NOT even a change of venue could alter the fortunes of the Scotland Under-21 side.

Struggling to make headway in their European Champion­ship qualifying group, the Scottish Football Association chose to switch this friendly against Hungary from St Mirren Park, their usual home, to Tannadice.

The outcome, however, was simply more of the same. Two goals to the good and looking comfortable, a second-half double from Andras Rado - one a penalty, the other plundered three minutes from time - left Billy Stark and his players having to settle for a draw. With the Netherlands next up for Scotland in May, this was not the morale-boosting win the head coach would have been looking for.

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Qualification for next summer's European Championships in the Czech Republic already looks a forlorn prospect, with Stark's side sitting fourth in Group 3 after five matches and, in all likelihood, needing to win their final three matches to have any chance of making the play-offs. The friendly nature of the tie at least gave Stark the chance of experimenting and he handed seven players their debuts, including two - St Mirren's Sean Kelly and Craig Slater of Kilmarnock - from the start.

It was perhaps no coincidence that Scotland faltered after Stark had made a raft of second-half changes having looked relatively assured in the first 45 minutes.

"The feeling is disappointment as we got into a winning position but you look at these games and try to take lots of different things out of it," said Stark. "You look at the first half and the performances of Slater, [Kenny] McLean, [Stuart] Armstrong and [Callum] McGregor, they were absolutely excellent. When you make a lot of changes it's maybe not all that surprising that we didn't get going in the second half. But there are a lot of things to be positive about."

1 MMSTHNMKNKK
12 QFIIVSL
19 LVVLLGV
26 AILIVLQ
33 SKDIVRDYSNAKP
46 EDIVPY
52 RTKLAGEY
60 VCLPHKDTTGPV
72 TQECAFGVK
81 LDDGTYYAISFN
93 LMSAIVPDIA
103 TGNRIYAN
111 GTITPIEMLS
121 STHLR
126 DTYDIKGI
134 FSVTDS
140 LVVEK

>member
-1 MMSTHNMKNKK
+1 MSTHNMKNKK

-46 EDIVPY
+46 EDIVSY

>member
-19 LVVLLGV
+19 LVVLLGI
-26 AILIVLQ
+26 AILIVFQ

Local interest in the match had been diminished with the withdrawal of Dundee United's Ryan Gauld and John Souttar through injury but a decent crowd of 4537 still travelled out to Tannadice on a night when international football on their televisions and laptops must have been a tempting alternative. Such was the demand, in fact, that at one point midway through the first half there was an impromptu evacuation of several hundred fans from the overflowing George Fox stand into the Shed end behind the goal, the meandering throng on the touchline causing the Dutch referee to bring the game to a halt until they had retaken their seats in their new surrounds.

Those in attendance were rewarded for their loyalty with a Scotland display that was largely positive, enterprising and embroidered with two fine goals, even if the result was ultimately not to the home crowd's liking. This would prove to be a good night in particular for McGregor, the Celtic forward on loan at Notts County, who scored the first and created the second with a piece of bewitching individual skill.

Scotland, twice, claimed for first-half penalties only to be instead awarded free kicks right on the periphery of the Hungary box. The first, taken by Marcus Fraser, bounced off the defensive wall and over for a corner but there was greater success with the second as McGregor kept his shot low, steering it under the leaping wall to put Scotland in front after 25 minutes.

By half-time Stark's side had a second. It was a terrifically-worked goal, McGregor playing in Armstrong with an incisive pass, the latter squaring for Fraser to thump the ball past the goalkeeper. The Bournemouth player had been wrongly awarded the first goal by the Tannadice PA man but there would be no one taking the second away from him.

Rado had missed Hungary's first real chance - his shot so off-target that it was in more danger of hitting the corner flag than the net - but he would make amends late in the game, scoring the penalty that drew Hungary back into contention after Joe Chalmers was adjudged to have handled just 23 minutes into his debut. Rado then rescued a draw with a fine finish after being played in by Istvan Kovacs.